As part of London Design Festival 2015 (LDF), the V&A this year hosted The Ogham Wall, a major installation created in collaboration with Irish Design 2015 which saw Irish design represented for the first time at the V&A during LDF with an ambitious Landmark Project that I had the pleasure of commissioning as ID2015 Programme Director.


Created by Grafton Architects, winners of numerous international awards including the 2008 World Building of the Year Award, working in conjunction with Graphic Relief, the installation was inspired by the Irish Ogham alphabet, dating from approximately the 4th century AD. The installation is monumental in scale, consisting of 23 concrete fins stretching to a height of three meters, standing in the atmospheric surroundings of the V&A’s Tapestry Gallery. Each cluster of fins relates to a letter in the Ogham alphabet and each letter symbolises a native Irish tree. The elemental intensity of the stone-like fins, calls to mind ancient Irish and British sites with circles and standing stones such as Drombeg, Garrane or Lettergorman in County Cork, or Stonehenge in England. The impact creates a multi-layered immersive experience that invites visitors to engage with the tactile surfaces, which vary in texture, temperature and colour.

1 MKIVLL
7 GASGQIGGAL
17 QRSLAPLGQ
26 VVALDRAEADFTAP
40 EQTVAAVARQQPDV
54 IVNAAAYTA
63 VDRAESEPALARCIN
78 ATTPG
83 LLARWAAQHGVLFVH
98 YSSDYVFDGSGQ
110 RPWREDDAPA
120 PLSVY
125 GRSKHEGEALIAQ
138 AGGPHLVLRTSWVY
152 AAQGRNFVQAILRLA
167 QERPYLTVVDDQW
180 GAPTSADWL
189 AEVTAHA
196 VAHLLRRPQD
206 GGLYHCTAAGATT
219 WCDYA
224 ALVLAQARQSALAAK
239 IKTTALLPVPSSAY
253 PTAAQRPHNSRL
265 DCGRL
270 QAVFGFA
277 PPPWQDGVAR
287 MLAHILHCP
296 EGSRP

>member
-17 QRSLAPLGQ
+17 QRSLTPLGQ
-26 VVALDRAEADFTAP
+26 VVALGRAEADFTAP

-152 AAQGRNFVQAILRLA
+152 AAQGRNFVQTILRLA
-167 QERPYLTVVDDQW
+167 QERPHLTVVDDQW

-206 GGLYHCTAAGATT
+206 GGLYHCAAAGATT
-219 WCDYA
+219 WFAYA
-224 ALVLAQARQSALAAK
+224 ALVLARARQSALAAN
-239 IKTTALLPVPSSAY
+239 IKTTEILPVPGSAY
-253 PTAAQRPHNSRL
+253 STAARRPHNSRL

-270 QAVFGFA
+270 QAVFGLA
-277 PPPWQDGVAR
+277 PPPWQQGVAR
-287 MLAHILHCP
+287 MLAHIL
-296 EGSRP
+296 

The Tapestry Gallery is the ideal setting for The Ogham Wall. In contrast to the still and quiet atmosphere created by the backdrop of the fine tapestries, the Wall forms a dramatic and imposing installation that is robust and rough, configured as a path for visitors to move between, with the placement of the fins encouraging views of the tapestries from various angles. The 15th Century Devonshire Hunting Tapestries present their pictorial surface to the public, but behind these wonderful surfaces of threaded pictures are hidden a complex weave of threads that make the pattern. This combination of ‘front’ and ‘back’ surfaces is similar to the making of the concrete fins. Visitors can touch and feel the various surfaces of the concrete, exploring the variations and textures contained in each fin. Each of the 23 fins is unique and cast using a combination of an old-school artisan approach combined with digital moulding technology developed by Graphic Relief. The fins are constructed from a variety of concrete mixes containing various metals that reflect the patterns inspired by various tree bark textures. The project has been sponsored by Techrete Ireland Ltd.

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